“The public would not interpret that as a good Samaritan act,” Burke said of his action. “They’d suspect there’s some hijinks going on, that the mother or daughter was working on a political campaign for my benefit. But that’s not the case.”

Burke thought highly enough of his one-time secretary to award her a string of Christmas bonuses of as much as $1,000 from his campaign fund while she worked for him, state campaign records show.

Burke said he would “take issue” with any suggestion his former Springfield secretary was “part of the political culture. She’s part of the government culture.”

Before forwarding Dowis’ tuition-waiver paperwork over to the State Board of Education, Burke’s Chicago secretary, Sanchez, notarized the documents that listed the young woman’s “permanent address” at the Homan residence of Sanchez’ parents.

Dowis’ also submitted to Burke’s office a copy of a state identification card listing the South Homan address as her residence, but she didn’t obtain that card until two days after getting her first tuition waiver approved by Burke in July 2004.

That residency claim does not square with the address Dowis gave either the secretary of state to obtain her driver’s license or that she provided to Southern Illinois University on her admissions application.

Between 2000 and 2010, on her driver’s license, she disclosed to Secretary of State Jesse White that her home address was in Downstate Chatham, more than 200 miles away from the Murdaugh home. Her SIU application listed Downstate Divernon, as her home, which is where her mother lives.

Burke said he could not explain the discrepancies and did not “monitor her comings and goings” but insisted he was certain Dowis did not create a sham residence in order to qualify for his legislative scholarship.

The residency question is important because Illinois law requires that legislative scholarship recipients live within an awarding lawmaker’s district. Anyone who provides “false or misleading information” on their waiver paperwork can have their tuition waivers revoked by the state.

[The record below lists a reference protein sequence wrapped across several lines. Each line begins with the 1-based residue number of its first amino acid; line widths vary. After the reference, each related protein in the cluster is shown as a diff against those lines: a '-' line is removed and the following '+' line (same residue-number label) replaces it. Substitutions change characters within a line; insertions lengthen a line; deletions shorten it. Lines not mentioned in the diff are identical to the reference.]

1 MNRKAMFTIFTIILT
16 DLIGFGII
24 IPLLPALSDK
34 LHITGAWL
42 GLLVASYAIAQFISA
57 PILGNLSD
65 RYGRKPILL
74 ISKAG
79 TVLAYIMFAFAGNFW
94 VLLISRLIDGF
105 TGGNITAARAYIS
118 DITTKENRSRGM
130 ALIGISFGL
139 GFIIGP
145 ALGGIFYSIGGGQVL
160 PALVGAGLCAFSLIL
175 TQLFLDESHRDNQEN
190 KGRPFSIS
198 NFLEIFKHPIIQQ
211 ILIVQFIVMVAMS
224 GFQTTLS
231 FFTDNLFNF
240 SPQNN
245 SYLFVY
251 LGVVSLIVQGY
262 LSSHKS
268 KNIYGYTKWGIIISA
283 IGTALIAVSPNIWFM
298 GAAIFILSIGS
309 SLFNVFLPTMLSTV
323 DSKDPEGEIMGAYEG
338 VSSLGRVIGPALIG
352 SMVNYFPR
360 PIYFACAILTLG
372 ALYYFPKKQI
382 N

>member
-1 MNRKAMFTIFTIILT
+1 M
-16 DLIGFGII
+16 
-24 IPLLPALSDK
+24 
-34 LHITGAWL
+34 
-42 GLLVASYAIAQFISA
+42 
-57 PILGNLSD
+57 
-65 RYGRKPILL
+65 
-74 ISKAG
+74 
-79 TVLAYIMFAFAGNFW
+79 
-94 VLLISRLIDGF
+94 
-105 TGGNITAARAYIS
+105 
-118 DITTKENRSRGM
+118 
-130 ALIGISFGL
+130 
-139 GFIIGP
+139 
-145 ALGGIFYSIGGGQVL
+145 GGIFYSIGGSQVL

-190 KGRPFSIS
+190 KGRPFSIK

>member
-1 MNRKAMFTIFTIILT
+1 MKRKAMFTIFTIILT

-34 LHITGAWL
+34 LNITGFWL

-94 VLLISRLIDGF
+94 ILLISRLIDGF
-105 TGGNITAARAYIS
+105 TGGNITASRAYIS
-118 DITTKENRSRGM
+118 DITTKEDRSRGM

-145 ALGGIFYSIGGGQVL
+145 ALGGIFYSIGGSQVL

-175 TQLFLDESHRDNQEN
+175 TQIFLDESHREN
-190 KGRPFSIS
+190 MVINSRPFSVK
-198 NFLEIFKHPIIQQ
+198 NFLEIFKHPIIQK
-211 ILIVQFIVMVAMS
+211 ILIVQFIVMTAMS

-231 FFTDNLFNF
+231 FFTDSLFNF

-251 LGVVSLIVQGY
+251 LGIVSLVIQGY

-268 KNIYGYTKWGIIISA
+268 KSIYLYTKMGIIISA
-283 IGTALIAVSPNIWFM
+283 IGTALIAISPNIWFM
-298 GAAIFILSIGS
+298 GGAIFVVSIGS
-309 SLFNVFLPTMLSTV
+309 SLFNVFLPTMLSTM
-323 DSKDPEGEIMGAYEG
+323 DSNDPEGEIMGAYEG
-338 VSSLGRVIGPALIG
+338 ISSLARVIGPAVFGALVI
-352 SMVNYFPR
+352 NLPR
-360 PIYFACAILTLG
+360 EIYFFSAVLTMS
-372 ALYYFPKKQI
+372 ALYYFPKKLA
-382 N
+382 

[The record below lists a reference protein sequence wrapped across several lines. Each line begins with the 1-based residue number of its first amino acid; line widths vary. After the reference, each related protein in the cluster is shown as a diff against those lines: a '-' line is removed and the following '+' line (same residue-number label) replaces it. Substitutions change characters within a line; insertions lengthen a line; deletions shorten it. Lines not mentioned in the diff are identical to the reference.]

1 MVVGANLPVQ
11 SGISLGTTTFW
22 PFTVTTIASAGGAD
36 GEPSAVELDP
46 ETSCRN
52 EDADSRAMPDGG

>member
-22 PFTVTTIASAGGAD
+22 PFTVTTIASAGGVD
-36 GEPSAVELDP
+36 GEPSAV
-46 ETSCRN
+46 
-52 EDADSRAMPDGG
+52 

Recipients who falsify their scholarship applications also can be forced by the State Board of Education to reimburse their university for the full cost of the scholarship, though tough sanctions like that have never been imposed on anyone benefiting from the loosely regulated program.

Sarah Dowis, who now teaches in the Downstate Chatham school district after graduating SIU , did not return a message left at her home seeking comment on the matter. Dowis’ mother, now a secretary for state Sen. Maggie Crotty (D-Oak Forest), said she didn’t want to talk about the issue on a state phone because of ethical concerns and promised she’d call a reporter right back from her cell phone. That didn’t happen, and she didn’t return a subsequent call, either.

Told the details of the Dowis case, Senate Minority Leader Christine Radogno (R-Lemont), a leading advocate for abolishing the scholarship program, said Burke’s explanation doesn’t seem to add up.

“It sounds pretty difficult to believe all these coincidences that somehow make it right,” Radogno told the Sun-Times. “On its face, it’s just difficult to believe this one was done properly. It just reinforces that we need to get rid of the program.”

Burke has consistently voted against ending the legislative scholarship program, including the last time the measure was put up for a vote in March 2010. It passed the House 80-36 but never got called in the Senate.

Last week, Gov. Quinn used his amendatory veto on legislation that would’ve barred lawmakers from handing out legislative scholarships to relatives. The governor rewrote the measure so the program would be eliminated entirely.

For his part, Burke said he has changed his mind about the program and will vote to end it if given a chance this fall. Asked why, the lawmaker said simply, “the headache of it.”